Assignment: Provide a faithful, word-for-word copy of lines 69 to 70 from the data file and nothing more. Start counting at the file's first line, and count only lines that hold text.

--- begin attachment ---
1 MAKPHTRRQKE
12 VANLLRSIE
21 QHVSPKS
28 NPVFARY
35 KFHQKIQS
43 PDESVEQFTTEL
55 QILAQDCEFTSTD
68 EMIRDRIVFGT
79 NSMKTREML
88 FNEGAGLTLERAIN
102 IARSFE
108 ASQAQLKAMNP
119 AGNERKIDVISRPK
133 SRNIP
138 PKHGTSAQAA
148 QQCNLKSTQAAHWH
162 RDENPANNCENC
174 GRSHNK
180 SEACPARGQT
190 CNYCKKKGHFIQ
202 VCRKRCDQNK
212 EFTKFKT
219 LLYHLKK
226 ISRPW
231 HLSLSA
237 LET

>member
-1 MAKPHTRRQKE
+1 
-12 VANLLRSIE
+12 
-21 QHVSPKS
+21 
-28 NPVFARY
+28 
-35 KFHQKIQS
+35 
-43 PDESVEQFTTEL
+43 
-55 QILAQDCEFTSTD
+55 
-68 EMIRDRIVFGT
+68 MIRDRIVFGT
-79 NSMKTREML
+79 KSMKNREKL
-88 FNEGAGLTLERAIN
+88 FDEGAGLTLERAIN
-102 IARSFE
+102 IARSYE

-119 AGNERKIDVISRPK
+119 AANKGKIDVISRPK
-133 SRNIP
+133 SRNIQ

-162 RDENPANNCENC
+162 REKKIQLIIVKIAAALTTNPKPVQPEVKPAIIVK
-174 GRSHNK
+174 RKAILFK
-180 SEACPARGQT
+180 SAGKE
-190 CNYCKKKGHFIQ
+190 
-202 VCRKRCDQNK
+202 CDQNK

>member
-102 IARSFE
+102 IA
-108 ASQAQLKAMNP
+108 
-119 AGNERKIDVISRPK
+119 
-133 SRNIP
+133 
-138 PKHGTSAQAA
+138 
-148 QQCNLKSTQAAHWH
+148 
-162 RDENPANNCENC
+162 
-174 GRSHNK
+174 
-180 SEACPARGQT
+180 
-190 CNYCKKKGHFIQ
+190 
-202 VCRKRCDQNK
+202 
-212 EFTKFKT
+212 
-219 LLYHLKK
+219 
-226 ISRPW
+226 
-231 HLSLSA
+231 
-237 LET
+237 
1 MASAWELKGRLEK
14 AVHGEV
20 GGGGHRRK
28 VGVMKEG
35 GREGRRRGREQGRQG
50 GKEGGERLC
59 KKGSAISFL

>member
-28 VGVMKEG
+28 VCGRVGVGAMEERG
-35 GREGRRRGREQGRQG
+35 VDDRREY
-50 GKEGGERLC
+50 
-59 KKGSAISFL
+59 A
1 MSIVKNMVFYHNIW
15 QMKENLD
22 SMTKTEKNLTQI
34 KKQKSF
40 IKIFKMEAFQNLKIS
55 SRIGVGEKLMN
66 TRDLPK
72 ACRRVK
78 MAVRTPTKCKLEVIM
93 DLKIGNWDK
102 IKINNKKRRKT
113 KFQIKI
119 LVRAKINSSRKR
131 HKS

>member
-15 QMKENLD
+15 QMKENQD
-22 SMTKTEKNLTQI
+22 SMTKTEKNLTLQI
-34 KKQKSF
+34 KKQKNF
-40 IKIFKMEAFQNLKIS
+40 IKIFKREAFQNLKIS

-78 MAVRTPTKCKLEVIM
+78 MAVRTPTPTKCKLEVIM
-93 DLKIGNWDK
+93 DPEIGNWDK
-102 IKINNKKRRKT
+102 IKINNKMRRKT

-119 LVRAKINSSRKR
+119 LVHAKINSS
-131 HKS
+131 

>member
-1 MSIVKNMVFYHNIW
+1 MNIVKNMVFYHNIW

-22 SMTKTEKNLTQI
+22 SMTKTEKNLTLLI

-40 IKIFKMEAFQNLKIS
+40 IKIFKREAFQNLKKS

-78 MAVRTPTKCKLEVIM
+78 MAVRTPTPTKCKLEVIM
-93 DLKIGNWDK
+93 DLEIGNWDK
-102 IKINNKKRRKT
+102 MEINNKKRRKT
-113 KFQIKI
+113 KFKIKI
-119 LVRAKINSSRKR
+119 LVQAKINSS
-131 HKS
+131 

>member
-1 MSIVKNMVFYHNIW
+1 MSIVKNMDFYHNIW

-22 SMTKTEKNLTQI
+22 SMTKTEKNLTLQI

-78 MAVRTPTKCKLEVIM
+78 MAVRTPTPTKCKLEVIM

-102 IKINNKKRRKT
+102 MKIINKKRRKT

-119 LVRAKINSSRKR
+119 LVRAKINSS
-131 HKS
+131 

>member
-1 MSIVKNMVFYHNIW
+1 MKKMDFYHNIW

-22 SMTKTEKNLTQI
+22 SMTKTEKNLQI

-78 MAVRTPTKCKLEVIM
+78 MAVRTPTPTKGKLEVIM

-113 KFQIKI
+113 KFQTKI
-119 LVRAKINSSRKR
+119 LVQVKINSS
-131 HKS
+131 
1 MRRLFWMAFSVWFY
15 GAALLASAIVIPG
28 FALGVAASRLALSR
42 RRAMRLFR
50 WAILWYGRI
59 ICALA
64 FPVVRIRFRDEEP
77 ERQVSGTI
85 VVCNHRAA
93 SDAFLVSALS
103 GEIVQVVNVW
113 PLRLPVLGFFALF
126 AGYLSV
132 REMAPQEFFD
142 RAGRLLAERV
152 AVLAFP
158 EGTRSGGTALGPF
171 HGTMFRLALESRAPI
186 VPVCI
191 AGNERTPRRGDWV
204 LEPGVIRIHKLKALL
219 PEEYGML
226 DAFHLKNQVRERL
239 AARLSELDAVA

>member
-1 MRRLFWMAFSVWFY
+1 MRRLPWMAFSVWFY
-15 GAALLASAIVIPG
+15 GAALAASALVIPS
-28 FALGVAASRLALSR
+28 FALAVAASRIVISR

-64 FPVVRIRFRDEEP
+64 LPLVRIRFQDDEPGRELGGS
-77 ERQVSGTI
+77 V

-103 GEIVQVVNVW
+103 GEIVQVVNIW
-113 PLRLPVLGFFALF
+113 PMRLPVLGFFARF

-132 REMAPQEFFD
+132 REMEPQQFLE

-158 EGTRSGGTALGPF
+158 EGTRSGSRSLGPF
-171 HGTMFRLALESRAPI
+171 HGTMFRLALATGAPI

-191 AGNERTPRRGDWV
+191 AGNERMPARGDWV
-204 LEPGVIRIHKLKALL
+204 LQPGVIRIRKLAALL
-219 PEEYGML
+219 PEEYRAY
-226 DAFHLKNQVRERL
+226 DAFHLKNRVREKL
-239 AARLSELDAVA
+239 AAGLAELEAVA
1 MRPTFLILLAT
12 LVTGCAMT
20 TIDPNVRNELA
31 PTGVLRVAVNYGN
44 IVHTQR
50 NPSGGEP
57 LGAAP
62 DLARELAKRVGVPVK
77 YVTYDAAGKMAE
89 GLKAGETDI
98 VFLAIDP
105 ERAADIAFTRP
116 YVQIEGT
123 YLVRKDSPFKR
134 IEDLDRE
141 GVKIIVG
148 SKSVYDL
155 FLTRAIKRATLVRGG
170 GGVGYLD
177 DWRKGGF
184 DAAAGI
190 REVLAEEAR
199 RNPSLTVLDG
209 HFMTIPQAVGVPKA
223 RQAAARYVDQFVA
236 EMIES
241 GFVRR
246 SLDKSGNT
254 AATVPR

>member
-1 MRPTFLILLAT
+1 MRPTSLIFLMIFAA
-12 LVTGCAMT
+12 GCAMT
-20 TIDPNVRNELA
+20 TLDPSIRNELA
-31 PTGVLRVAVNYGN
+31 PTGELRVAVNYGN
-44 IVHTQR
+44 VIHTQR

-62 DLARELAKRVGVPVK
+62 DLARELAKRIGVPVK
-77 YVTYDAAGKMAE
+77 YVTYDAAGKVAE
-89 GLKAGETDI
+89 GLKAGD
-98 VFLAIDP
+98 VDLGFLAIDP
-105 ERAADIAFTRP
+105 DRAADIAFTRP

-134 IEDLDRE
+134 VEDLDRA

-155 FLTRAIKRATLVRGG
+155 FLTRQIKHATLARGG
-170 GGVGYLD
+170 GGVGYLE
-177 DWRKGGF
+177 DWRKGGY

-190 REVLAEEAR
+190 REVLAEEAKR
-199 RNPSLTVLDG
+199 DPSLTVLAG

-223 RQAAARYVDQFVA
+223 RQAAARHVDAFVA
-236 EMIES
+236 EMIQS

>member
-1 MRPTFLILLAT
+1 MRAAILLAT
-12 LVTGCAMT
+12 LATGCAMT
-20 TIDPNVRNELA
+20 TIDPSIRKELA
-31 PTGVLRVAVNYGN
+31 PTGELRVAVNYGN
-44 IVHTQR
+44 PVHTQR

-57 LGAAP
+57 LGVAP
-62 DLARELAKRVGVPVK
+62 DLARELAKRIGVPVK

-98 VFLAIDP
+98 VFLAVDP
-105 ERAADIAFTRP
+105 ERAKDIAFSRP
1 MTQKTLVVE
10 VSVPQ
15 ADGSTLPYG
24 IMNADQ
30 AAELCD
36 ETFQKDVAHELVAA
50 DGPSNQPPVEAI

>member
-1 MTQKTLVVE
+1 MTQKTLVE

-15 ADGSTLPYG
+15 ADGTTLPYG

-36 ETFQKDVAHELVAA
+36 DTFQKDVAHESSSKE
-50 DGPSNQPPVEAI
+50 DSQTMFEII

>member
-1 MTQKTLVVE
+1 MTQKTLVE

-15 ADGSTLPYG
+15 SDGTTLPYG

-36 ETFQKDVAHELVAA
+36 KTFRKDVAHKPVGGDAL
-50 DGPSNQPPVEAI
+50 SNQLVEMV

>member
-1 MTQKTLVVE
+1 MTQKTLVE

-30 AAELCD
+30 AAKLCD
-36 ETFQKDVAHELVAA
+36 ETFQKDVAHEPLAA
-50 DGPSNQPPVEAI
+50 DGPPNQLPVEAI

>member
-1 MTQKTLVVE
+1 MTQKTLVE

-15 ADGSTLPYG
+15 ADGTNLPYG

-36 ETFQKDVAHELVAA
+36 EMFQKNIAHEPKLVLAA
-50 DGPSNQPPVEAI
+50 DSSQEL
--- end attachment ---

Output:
-119 AGNERKIDVISRPK
+119 